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Captainless Rangers say they have the leaders to rally from deficit

NEW YORK — After enduring their second consecutive gut-punch defeat — both on the road, both in overtime, both after blowing two-goal leads — there was an uneasy tension in the New York Rangers’ dressing room late Saturday, an
uncomfortable mix of anger, frustration and disappointment.

Henrik Lundqvist was fuming about a missed goalie-interference call on Dwight King’s turning-point goal in the third period. Brian Boyle was bristling at the idea of moral victories. And other Rangers hung their heads and shook them in disbelief that another golden opportunity to steal a game in Los Angeles had eluded them.

With a long flight Sunday to New York and a must-win Game 3 looming Monday at Madison Square Garden, this is when a captain earns his stripes.

Well, the Rangers don’t have one. They dealt captain Ryan Callahan to the Tampa Bay Lightning for Martin St. Louis at the trade deadline. But while nobody has a ‘‘C’’ sewn to his sweater in the Rangers’ room, they think they have a
leadership group in place that can see them through anything.

‘‘When you have a captain, you help and you defer to your captain,’’ said center Brad Richards, one of three alternate captains, along with defensemen Dan Girardi and Marc Staal. ‘‘Now it’s more by committee. We have a lot of guys that have been around.’’

There are plenty of logistics that go into being captain, including serving as the players’ liaison to the coach, working with him on practice and meeting schedules and being the team’s voice on the ice when it comes to dealing with the officials. More than anything, though, a captain is the emotional leader of the team. That’s why the Callahan trade caught so many Rangers off-guard when it happened.

But since that deal March 5, the Rangers closed the regular season on a 12-5-2 kick, then knocked off the Philadelphia Flyers, Pittsburgh Penguins and Montreal
Canadiens to reach their first Stanley Cup Final in 20 years.

‘‘It’s a big move, especially at that point of the season,’’ Rangers center Chris Kreider said. ‘‘It’s kind of strange because it’s our captain, and guys got along with him so well. Ryan’s such an unbelievable player. I think it’s a testament to the group and a testament to [St. Louis], too, how quickly both sides kind of got acclimated to one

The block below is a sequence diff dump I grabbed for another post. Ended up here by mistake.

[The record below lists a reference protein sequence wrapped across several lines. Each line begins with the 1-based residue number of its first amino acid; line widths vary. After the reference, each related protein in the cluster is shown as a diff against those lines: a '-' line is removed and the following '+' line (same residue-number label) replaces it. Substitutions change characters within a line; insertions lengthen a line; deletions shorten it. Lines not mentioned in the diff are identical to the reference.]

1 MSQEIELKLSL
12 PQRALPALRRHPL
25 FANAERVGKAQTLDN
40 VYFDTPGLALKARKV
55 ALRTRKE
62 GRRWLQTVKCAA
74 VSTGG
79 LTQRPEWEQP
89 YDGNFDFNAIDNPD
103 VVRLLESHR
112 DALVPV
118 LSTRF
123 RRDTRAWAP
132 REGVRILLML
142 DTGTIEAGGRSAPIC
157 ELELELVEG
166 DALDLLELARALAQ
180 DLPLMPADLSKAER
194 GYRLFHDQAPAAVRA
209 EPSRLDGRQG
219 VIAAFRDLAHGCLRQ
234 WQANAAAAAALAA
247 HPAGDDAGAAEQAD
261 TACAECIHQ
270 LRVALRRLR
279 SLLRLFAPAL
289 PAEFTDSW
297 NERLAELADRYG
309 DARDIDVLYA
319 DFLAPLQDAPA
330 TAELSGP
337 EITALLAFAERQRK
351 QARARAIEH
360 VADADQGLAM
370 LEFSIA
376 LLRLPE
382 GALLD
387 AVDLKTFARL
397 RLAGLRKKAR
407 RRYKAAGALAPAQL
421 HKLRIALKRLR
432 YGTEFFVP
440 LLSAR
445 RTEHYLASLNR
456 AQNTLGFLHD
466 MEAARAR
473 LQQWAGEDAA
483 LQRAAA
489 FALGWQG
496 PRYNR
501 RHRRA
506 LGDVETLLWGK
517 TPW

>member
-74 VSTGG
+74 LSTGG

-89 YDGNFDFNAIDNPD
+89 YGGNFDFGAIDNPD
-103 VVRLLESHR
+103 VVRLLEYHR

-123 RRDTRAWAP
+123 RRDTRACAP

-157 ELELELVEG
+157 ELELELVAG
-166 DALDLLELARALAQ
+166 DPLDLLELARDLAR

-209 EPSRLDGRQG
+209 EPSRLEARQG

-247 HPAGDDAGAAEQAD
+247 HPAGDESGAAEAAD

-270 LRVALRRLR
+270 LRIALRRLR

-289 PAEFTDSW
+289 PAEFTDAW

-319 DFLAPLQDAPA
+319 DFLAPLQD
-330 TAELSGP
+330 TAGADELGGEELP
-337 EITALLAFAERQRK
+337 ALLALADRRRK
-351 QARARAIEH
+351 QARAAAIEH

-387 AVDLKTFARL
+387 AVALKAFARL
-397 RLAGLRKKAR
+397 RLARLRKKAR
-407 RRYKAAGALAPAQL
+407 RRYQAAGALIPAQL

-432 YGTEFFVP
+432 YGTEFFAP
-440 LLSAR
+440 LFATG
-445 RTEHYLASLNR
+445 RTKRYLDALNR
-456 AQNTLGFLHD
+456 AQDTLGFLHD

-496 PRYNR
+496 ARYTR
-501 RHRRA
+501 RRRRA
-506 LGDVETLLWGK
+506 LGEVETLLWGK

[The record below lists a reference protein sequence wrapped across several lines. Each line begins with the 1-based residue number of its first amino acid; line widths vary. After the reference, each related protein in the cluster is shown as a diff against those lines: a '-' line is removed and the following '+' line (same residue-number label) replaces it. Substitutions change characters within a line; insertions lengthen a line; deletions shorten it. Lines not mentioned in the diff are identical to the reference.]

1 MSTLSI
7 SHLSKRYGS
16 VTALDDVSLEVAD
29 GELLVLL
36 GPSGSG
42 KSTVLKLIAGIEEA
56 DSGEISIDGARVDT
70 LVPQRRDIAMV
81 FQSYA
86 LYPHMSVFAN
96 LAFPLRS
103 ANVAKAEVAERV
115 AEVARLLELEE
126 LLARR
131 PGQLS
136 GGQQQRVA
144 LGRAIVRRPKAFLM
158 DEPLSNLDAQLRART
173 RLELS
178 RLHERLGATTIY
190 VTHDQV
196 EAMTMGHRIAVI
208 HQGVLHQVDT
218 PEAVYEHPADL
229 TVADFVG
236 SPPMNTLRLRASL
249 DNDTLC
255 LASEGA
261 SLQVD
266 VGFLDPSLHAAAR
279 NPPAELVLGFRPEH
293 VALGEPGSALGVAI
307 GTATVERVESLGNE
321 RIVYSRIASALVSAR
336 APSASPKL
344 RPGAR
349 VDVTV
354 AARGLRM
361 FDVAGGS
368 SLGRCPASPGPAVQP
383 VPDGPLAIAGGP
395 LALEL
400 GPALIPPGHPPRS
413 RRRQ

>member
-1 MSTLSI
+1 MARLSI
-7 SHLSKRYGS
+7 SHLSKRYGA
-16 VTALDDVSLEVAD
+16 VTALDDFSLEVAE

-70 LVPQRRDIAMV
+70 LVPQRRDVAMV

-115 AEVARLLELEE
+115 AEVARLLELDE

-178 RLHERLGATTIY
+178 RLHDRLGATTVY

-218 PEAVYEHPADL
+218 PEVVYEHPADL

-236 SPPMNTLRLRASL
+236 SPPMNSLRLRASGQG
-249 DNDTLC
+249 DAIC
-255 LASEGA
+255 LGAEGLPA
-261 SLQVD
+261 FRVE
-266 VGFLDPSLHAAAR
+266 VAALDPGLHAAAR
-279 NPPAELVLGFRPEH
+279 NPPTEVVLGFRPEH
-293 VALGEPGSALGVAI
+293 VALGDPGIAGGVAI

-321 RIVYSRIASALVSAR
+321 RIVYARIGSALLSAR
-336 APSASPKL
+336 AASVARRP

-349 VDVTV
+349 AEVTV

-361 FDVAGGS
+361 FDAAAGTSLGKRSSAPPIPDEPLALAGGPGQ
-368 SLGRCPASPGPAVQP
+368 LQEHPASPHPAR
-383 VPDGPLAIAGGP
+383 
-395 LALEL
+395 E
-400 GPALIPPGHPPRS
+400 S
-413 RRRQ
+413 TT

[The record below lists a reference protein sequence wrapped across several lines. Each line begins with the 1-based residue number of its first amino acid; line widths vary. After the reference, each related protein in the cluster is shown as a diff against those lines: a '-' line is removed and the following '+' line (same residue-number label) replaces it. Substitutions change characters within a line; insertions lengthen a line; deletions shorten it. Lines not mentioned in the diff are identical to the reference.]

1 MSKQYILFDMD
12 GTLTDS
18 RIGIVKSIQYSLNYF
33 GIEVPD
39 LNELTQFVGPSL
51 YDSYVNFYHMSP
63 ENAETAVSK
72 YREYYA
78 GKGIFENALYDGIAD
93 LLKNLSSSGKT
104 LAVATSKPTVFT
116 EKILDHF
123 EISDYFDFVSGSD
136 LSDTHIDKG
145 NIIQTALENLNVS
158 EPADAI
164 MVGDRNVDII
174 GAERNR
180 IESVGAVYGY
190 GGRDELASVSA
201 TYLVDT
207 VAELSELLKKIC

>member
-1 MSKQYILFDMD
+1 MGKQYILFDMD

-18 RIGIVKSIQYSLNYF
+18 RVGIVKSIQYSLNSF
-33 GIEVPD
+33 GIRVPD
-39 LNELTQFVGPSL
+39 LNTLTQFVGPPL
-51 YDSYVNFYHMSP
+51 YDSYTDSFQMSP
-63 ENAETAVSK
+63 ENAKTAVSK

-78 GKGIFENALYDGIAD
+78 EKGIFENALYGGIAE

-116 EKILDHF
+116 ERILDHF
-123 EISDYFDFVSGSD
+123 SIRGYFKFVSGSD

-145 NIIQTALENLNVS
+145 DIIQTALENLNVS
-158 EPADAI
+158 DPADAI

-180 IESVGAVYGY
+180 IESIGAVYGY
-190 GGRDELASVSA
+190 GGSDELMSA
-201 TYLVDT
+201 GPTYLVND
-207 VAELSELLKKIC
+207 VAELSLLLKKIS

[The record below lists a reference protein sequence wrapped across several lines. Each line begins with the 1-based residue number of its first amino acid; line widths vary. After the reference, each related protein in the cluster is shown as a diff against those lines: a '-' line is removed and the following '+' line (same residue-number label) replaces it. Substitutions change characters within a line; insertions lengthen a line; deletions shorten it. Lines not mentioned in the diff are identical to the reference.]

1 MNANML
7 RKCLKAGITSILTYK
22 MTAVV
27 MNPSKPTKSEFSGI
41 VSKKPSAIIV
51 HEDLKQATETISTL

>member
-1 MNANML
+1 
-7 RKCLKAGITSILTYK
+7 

another and grew comfortable and were able to move forward.’’

It’ll be up to players such as Richards, Girardi, Staal and Lundqvist, the veteran voices in the dressing room, to keep the Rangers focused in the face of frustration because the Kings aren’t about to get complacent. While the Rangers feel like they let one or two games slip away, the Kings feel like they got away with one or two games. Even with a 2-0 series lead, the Kings are furious with themselves for the way they’ve played, falling behind 2-0 early in both games.

‘‘Quite honestly, we’re not happy with how we’ve started these two games — at all,’’ Kings defenseman Willie Mitchell said. ‘‘It baffles
everyone in here. It’s not a place we want to be in, to have to climb out of all the time. Sooner or later, it’s going to bite you in the [butt].’’

Neither team is happy two games into this wild Final. Whichever team can handle the pressure and level out those emotions best will have the edge in Game 3. And that starts with the leaders, whether they have a ‘‘C’’ on their sweaters or not.

‘‘You have to move on,’’ Lund-
qvist said. ‘‘You just have to stick with it and believe in each other and what we’re doing. It’s good. It’s definitely good enough.’’

Email: mlazerus@suntimes.com

Twitter: @MarkLazerus



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